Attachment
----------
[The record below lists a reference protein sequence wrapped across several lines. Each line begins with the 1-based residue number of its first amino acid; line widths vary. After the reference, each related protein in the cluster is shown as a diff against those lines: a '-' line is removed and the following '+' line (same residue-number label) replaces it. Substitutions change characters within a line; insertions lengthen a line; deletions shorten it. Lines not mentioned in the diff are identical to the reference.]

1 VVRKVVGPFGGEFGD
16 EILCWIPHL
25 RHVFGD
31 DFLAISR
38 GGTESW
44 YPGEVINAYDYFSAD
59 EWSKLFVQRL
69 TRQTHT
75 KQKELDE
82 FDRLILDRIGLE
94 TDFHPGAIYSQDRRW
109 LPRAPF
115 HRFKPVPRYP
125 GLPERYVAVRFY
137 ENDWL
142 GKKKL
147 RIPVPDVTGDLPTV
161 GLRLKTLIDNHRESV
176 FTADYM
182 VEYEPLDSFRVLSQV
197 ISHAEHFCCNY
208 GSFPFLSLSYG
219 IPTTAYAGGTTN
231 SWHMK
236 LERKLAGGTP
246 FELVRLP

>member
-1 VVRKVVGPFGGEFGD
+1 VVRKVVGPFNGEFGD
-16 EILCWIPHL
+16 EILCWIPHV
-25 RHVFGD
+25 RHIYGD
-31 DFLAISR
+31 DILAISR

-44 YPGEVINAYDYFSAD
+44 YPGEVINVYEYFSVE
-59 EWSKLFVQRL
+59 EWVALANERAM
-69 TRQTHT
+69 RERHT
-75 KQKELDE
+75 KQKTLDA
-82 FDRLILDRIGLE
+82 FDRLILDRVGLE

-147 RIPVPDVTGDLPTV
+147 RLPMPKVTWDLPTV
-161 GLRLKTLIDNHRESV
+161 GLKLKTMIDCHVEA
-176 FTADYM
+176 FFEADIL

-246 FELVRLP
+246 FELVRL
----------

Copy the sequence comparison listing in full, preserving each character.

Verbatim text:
[The record below lists a reference protein sequence wrapped across several lines. Each line begins with the 1-based residue number of its first amino acid; line widths vary. After the reference, each related protein in the cluster is shown as a diff against those lines: a '-' line is removed and the following '+' line (same residue-number label) replaces it. Substitutions change characters within a line; insertions lengthen a line; deletions shorten it. Lines not mentioned in the diff are identical to the reference.]

1 VVRKVVGPFGGEFGD
16 EILCWIPHL
25 RHVFGD
31 DFLAISR
38 GGTESW
44 YPGEVINAYDYFSAD
59 EWSKLFVQRL
69 TRQTHT
75 KQKELDE
82 FDRLILDRIGLE
94 TDFHPGAIYSQDRRW
109 LPRAPF
115 HRFKPVPRYP
125 GLPERYVAVRFY
137 ENDWL
142 GKKKL
147 RIPVPDVTGDLPTV
161 GLRLKTLIDNHRESV
176 FTADYM
182 VEYEPLDSFRVLSQV
197 ISHAEHFCCNY
208 GSFPFLSLSYG
219 IPTTAYAGGTTN
231 SWHMK
236 LERKLAGGTP
246 FELVRLP

>member
-1 VVRKVVGPFGGEFGD
+1 VVRKVVGPFNGEFGD
-16 EILCWIPHL
+16 EILCWIPHV
-25 RHVFGD
+25 RHIYGD
-31 DFLAISR
+31 DILAISR

-44 YPGEVINAYDYFSAD
+44 YPGEVINVYEYFSVE
-59 EWSKLFVQRL
+59 EWVALANERAM
-69 TRQTHT
+69 RERHT
-75 KQKELDE
+75 KQKTLDA
-82 FDRLILDRIGLE
+82 FDRLILDRVGLE

-147 RIPVPDVTGDLPTV
+147 RLPMPKVTWDLPTV
-161 GLRLKTLIDNHRESV
+161 GLKLKTMIDCHVEA
-176 FTADYM
+176 FFEADIL

-246 FELVRLP
+246 FELVRL